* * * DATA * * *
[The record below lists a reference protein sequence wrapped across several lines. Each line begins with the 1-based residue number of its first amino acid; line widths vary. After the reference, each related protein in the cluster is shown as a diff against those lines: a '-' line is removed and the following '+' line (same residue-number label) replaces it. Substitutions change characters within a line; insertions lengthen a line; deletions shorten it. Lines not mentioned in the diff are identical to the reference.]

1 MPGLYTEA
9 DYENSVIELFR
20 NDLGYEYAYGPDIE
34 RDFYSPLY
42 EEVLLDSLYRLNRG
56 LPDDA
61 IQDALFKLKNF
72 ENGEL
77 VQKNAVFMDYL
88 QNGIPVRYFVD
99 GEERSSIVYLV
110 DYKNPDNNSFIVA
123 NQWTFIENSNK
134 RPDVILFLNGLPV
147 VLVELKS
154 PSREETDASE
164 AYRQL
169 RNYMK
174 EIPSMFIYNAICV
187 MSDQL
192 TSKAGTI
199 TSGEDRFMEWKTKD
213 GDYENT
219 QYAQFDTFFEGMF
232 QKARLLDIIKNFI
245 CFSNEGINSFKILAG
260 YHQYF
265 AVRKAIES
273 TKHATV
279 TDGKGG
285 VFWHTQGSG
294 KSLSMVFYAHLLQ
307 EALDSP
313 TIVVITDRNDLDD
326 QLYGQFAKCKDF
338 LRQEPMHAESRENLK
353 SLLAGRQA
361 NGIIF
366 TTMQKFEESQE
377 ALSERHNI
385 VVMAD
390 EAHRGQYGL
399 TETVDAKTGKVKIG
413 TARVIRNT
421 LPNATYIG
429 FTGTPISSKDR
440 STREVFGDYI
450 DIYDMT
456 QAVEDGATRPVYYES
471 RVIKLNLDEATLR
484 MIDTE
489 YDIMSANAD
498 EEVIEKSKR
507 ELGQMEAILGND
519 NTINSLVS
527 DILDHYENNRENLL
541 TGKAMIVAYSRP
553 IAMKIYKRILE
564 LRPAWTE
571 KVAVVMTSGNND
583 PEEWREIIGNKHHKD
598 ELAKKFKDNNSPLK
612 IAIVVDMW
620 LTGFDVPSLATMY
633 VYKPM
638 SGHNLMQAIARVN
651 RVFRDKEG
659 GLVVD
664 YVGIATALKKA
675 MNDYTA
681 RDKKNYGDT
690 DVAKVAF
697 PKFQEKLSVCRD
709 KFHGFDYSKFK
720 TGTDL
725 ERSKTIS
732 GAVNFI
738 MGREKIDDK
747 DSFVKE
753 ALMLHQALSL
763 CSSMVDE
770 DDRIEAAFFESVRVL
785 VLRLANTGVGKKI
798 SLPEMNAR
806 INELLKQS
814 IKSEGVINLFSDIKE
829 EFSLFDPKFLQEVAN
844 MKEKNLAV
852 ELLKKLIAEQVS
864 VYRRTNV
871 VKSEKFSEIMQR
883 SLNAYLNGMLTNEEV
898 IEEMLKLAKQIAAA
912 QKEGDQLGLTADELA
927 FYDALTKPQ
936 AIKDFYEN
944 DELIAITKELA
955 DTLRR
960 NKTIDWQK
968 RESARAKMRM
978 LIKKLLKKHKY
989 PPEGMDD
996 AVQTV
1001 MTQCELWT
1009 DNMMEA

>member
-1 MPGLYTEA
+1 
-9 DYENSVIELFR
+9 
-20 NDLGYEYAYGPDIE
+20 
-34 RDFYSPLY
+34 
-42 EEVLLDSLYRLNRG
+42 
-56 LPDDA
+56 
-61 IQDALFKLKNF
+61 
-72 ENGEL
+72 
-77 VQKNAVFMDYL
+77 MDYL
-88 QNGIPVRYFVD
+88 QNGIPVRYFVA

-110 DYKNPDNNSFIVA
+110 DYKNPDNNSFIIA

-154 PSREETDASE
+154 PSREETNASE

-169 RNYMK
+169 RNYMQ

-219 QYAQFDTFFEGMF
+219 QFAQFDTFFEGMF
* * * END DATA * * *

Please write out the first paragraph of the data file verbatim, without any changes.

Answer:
[The record below lists a reference protein sequence wrapped across several lines. Each line begins with the 1-based residue number of its first amino acid; line widths vary. After the reference, each related protein in the cluster is shown as a diff against those lines: a '-' line is removed and the following '+' line (same residue-number label) replaces it. Substitutions change characters within a line; insertions lengthen a line; deletions shorten it. Lines not mentioned in the diff are identical to the reference.]